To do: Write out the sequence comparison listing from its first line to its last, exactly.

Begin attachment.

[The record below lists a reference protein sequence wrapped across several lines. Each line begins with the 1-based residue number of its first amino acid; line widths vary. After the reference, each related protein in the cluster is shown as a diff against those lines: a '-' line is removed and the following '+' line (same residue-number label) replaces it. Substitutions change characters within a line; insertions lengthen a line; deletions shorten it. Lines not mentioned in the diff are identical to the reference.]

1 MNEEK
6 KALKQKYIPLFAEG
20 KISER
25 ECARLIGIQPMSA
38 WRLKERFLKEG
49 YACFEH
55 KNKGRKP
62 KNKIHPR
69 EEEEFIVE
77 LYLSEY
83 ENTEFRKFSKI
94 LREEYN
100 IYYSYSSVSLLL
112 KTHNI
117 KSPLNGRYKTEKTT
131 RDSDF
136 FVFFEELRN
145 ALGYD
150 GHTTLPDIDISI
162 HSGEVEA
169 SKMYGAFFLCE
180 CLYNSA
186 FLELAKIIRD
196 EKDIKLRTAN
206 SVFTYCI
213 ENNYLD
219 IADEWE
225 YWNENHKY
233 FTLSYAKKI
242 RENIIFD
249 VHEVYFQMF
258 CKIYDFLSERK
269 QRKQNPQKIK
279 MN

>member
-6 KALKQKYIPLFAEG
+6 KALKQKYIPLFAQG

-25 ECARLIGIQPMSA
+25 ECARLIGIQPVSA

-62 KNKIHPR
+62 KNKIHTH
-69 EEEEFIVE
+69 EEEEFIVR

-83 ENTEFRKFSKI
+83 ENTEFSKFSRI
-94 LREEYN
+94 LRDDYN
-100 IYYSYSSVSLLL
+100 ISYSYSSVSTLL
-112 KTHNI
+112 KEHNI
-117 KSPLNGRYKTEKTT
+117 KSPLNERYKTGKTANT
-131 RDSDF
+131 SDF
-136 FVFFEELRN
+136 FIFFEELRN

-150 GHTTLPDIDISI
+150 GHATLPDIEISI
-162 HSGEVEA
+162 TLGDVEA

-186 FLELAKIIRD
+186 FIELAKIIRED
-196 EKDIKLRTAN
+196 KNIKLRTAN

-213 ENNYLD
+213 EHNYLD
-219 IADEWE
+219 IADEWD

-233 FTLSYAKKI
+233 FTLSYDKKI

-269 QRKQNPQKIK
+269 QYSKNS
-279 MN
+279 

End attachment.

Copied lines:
[The record below lists a reference protein sequence wrapped across several lines. Each line begins with the 1-based residue number of its first amino acid; line widths vary. After the reference, each related protein in the cluster is shown as a diff against those lines: a '-' line is removed and the following '+' line (same residue-number label) replaces it. Substitutions change characters within a line; insertions lengthen a line; deletions shorten it. Lines not mentioned in the diff are identical to the reference.]

1 MNEEK
6 KALKQKYIPLFAEG
20 KISER
25 ECARLIGIQPMSA
38 WRLKERFLKEG
49 YACFEH
55 KNKGRKP
62 KNKIHPR
69 EEEEFIVE
77 LYLSEY
83 ENTEFRKFSKI
94 LREEYN
100 IYYSYSSVSLLL
112 KTHNI
117 KSPLNGRYKTEKTT
131 RDSDF
136 FVFFEELRN
145 ALGYD
150 GHTTLPDIDISI
162 HSGEVEA
169 SKMYGAFFLCE
180 CLYNSA
186 FLELAKIIRD
196 EKDIKLRTAN
206 SVFTYCI
213 ENNYLD
219 IADEWE
225 YWNENHKY
233 FTLSYAKKI
242 RENIIFD
249 VHEVYFQMF
258 CKIYDFLSERK
269 QRKQNPQKIK
279 MN

>member
-6 KALKQKYIPLFAEG
+6 KALKQKYIPLFAQG

-25 ECARLIGIQPMSA
+25 ECARLIGIQPVSA

-62 KNKIHPR
+62 KNKIHTH
-69 EEEEFIVE
+69 EEEEFIVR

-83 ENTEFRKFSKI
+83 ENTEFSKFSRI
-94 LREEYN
+94 LRDDYN
-100 IYYSYSSVSLLL
+100 ISYSYSSVSTLL
-112 KTHNI
+112 KEHNI
-117 KSPLNGRYKTEKTT
+117 KSPLNERYKTGKTANT
-131 RDSDF
+131 SDF
-136 FVFFEELRN
+136 FIFFEELRN

-150 GHTTLPDIDISI
+150 GHATLPDIEISI
-162 HSGEVEA
+162 TLGDVEA

-186 FLELAKIIRD
+186 FIELAKIIRED
-196 EKDIKLRTAN
+196 KNIKLRTAN

-213 ENNYLD
+213 EHNYLD
-219 IADEWE
+219 IADEWD

-233 FTLSYAKKI
+233 FTLSYDKKI

-269 QRKQNPQKIK
+269 QYSKNS
-279 MN
+279 